By now, everyone knows that garlic is good for you -- really, really good for you. These spicy, aromatic bulbs are said to be anti-cancer, anti-viral, anti-bacterial, anti-oxidant (and of course, anti-vampire). Garlic may also lower blood sugar, cholesterol, and blood pressure, reduce arterial plaque, thin your blood, and prevent colds and other viruses. World War I soldiers were given garlic to prevent gangrene, and today, agricultural scientists are using garlic as an environmentally sound way to get rid of slugs and snails. Some people swear that eating garlic keeps mosquitoes away.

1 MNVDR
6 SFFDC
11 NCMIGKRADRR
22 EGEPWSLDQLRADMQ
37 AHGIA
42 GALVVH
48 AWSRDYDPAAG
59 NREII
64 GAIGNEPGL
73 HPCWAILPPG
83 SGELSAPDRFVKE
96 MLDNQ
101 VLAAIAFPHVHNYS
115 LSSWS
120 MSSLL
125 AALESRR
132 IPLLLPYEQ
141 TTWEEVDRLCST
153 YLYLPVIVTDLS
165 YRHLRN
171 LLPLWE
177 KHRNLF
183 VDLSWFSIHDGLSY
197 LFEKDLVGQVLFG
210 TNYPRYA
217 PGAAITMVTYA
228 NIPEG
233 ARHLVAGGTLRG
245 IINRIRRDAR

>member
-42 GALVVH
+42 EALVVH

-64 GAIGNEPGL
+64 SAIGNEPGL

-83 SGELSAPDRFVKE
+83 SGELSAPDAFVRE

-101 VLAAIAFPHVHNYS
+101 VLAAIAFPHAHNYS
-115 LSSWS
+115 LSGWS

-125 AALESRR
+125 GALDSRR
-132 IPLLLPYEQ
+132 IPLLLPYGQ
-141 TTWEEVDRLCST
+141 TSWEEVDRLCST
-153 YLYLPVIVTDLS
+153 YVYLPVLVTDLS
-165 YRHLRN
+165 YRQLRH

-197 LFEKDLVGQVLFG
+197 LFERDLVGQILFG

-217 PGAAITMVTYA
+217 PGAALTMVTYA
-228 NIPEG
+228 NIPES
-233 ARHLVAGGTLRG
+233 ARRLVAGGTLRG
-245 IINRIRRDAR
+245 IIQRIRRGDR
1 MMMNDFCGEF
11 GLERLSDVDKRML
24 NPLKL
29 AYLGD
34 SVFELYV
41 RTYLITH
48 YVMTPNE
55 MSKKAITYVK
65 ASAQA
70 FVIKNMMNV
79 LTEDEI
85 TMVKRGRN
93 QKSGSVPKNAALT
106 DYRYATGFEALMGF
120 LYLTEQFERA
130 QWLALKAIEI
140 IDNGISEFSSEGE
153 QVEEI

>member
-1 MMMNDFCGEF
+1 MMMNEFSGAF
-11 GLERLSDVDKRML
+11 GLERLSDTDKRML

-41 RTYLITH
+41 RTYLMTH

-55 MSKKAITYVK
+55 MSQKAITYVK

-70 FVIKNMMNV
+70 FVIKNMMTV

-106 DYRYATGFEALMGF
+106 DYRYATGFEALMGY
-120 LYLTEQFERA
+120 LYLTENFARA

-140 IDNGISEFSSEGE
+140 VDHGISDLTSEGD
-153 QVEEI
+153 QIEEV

Here's the tricky thing about garlic: To activate the health-giving compounds, you must crush or mince garlic. Then, to avoid deactivating these compounds, you have to let the crushed garlic sit for 10 to 15 minutes before heating it. If you're a fan of roasting whole bulbs, give the bulbs a gentle crushing (you can just roll them on the counter using your body weight to smush them a little) and slice off their tops, then let them stand before putting them in the oven.
Reviewed by Susan Weiner RD, MS, CDE, CDN, 03/08
Susanne is not at all pleased that I'm tempting fate with this fictional poem, but ... here it is anyway. Merry Christmas! Twas the night before Christmas, when all through the house, Not a creature was stirring, not even a mouse. The stockings were hung by the chimney with care, In hopes that St. Nicholas soon would be there. The children were nestled all snug in their beds, ...